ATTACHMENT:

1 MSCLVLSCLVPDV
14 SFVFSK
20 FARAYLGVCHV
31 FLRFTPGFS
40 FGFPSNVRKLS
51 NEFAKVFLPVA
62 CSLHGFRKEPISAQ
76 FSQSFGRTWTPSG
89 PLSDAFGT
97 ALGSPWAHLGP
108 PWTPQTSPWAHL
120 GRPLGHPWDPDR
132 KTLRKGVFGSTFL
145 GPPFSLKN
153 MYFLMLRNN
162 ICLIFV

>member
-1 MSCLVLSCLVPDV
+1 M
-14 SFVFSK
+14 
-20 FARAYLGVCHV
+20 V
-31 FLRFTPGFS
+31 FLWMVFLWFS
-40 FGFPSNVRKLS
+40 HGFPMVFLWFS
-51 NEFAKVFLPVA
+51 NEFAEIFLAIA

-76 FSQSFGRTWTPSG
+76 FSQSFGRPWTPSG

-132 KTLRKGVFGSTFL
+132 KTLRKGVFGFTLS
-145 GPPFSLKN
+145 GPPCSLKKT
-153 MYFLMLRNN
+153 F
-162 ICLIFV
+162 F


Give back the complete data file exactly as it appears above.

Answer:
1 MSCLVLSCLVPDV
14 SFVFSK
20 FARAYLGVCHV
31 FLRFTPGFS
40 FGFPSNVRKLS
51 NEFAKVFLPVA
62 CSLHGFRKEPISAQ
76 FSQSFGRTWTPSG
89 PLSDAFGT
97 ALGSPWAHLGP
108 PWTPQTSPWAHL
120 GRPLGHPWDPDR
132 KTLRKGVFGSTFL
145 GPPFSLKN
153 MYFLMLRNN
162 ICLIFV

>member
-1 MSCLVLSCLVPDV
+1 M
-14 SFVFSK
+14 
-20 FARAYLGVCHV
+20 V
-31 FLRFTPGFS
+31 FLWMVFLWFS
-40 FGFPSNVRKLS
+40 HGFPMVFLWFS
-51 NEFAKVFLPVA
+51 NEFAEIFLAIA

-76 FSQSFGRTWTPSG
+76 FSQSFGRPWTPSG

-132 KTLRKGVFGSTFL
+132 KTLRKGVFGFTLS
-145 GPPFSLKN
+145 GPPCSLKKT
-153 MYFLMLRNN
+153 F
-162 ICLIFV
+162 F